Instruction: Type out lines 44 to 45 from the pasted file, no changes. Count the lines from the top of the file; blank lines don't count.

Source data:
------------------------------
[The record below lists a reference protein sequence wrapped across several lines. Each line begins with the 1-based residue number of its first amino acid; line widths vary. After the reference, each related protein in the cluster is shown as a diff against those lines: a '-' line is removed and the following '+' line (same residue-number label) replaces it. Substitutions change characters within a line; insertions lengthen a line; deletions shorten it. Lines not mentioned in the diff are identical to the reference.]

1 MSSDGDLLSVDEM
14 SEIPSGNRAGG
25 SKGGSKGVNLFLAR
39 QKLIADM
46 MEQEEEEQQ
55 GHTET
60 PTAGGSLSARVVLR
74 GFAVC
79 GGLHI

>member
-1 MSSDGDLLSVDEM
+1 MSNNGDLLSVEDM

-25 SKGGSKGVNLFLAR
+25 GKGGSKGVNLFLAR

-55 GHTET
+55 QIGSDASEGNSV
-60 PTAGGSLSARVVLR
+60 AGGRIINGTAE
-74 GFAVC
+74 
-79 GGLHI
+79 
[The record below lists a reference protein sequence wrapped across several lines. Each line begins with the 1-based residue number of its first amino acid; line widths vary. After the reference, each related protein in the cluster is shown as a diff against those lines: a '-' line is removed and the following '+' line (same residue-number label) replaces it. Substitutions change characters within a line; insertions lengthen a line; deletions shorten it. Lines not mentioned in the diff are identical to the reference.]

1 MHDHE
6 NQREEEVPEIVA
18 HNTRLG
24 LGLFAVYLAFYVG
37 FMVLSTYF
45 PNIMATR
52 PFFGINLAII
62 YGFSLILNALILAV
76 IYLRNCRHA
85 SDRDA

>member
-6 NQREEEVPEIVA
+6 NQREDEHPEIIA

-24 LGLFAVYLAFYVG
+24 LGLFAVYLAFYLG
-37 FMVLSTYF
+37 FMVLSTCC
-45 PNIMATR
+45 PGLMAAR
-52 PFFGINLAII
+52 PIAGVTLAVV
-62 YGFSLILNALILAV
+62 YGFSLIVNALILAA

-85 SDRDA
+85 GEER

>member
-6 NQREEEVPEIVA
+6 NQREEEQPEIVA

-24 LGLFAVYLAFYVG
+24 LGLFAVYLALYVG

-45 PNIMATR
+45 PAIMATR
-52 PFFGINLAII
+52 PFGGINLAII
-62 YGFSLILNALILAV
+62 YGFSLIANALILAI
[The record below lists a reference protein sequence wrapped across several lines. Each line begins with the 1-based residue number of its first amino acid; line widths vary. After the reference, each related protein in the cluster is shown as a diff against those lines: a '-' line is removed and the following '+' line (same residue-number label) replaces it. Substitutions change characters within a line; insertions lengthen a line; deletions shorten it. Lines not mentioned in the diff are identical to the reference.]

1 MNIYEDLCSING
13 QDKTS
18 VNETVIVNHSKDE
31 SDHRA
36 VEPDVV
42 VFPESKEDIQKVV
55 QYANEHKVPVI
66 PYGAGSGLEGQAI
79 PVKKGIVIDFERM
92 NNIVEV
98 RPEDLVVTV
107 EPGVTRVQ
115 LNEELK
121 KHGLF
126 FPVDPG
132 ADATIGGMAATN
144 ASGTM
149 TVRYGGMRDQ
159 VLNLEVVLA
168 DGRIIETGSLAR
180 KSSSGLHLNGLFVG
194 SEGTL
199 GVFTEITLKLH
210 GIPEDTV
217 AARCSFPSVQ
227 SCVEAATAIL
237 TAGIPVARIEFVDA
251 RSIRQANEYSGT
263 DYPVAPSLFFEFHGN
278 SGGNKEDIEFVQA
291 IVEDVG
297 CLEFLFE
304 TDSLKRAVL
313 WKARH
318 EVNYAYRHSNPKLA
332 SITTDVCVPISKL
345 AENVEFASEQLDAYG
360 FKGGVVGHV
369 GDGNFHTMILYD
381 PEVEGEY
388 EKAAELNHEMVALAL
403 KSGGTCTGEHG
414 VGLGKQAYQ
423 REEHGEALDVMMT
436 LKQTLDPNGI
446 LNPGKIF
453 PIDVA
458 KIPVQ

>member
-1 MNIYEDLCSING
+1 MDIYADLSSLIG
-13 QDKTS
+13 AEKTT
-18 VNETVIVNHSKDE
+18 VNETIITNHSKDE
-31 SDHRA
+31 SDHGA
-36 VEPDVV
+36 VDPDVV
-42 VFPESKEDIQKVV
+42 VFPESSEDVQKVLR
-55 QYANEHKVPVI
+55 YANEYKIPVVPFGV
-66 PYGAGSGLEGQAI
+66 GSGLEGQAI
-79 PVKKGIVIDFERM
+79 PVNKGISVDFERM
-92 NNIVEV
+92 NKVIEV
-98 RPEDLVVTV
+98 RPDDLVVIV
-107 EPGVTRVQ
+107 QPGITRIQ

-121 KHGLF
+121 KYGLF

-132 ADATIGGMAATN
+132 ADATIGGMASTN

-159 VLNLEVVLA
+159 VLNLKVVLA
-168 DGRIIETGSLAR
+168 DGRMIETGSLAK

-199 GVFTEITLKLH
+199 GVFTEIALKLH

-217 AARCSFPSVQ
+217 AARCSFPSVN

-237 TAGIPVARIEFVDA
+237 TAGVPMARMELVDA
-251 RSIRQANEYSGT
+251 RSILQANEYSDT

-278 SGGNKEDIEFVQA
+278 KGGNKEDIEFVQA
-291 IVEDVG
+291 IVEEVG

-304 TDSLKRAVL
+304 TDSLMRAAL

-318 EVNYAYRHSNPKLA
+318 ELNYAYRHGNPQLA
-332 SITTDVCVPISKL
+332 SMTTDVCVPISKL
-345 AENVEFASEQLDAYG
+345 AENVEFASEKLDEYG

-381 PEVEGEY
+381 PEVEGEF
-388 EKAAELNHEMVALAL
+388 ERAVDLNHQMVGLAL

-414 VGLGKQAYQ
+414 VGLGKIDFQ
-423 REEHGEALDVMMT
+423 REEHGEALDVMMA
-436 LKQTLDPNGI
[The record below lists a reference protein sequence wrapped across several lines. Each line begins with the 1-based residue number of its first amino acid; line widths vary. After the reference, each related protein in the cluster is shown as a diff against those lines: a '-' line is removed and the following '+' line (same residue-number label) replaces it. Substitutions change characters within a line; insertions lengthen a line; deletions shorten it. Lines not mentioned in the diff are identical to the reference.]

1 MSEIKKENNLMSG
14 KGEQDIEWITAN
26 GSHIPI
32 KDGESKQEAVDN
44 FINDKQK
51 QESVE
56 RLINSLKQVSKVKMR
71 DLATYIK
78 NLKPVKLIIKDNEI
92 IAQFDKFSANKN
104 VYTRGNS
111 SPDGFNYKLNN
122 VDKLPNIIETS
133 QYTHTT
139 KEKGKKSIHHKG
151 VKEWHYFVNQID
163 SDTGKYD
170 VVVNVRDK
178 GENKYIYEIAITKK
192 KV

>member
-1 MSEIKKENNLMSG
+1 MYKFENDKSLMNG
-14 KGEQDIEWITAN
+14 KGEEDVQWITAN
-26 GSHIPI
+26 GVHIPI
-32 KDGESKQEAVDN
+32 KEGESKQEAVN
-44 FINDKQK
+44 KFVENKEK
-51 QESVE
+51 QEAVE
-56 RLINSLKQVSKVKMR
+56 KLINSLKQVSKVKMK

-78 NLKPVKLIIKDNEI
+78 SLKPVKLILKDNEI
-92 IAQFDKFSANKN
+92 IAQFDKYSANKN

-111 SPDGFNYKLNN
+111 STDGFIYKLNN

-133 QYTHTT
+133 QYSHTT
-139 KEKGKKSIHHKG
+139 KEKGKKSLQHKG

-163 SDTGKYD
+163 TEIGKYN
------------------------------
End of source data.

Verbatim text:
-52 PFFGINLAII
+52 PIAGVTLAVV